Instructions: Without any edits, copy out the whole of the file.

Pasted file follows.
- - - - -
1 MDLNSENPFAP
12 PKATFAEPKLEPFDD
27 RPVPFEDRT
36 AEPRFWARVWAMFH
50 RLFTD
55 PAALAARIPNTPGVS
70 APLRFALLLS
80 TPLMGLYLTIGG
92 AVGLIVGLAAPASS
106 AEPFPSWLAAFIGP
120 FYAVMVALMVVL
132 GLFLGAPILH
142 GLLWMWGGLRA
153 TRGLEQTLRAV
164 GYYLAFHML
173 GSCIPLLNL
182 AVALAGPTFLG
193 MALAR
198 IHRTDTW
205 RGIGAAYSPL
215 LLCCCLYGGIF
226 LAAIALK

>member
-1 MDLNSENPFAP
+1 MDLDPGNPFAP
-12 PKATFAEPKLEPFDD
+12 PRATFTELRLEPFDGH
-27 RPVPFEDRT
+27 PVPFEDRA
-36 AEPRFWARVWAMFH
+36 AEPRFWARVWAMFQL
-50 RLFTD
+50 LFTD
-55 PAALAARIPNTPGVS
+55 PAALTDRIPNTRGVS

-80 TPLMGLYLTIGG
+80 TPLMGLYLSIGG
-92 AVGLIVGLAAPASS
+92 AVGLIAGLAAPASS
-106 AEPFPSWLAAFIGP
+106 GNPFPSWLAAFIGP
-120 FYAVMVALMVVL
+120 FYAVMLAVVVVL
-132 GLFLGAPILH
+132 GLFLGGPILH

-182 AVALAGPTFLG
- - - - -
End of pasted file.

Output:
1 MDLNSENPFAP
12 PKATFAEPKLEPFDD
27 RPVPFEDRT
36 AEPRFWARVWAMFH
50 RLFTD
55 PAALAARIPNTPGVS
70 APLRFALLLS
80 TPLMGLYLTIGG
92 AVGLIVGLAAPASS
106 AEPFPSWLAAFIGP
120 FYAVMVALMVVL
132 GLFLGAPILH
142 GLLWMWGGLRA
153 TRGLEQTLRAV
164 GYYLAFHML
173 GSCIPLLNL
182 AVALAGPTFLG
193 MALAR
198 IHRTDTW
205 RGIGAAYSPL
215 LLCCCLYGGIF
226 LAAIALK

>member
-1 MDLNSENPFAP
+1 MDLDPGNPFAP
-12 PKATFAEPKLEPFDD
+12 PRATFTELRLEPFDGH
-27 RPVPFEDRT
+27 PVPFEDRA
-36 AEPRFWARVWAMFH
+36 AEPRFWARVWAMFQL
-50 RLFTD
+50 LFTD
-55 PAALAARIPNTPGVS
+55 PAALTDRIPNTRGVS

-80 TPLMGLYLTIGG
+80 TPLMGLYLSIGG
-92 AVGLIVGLAAPASS
+92 AVGLIAGLAAPASS
-106 AEPFPSWLAAFIGP
+106 GNPFPSWLAAFIGP
-120 FYAVMVALMVVL
+120 FYAVMLAVVVVL
-132 GLFLGAPILH
+132 GLFLGGPILH

-182 AVALAGPTFLG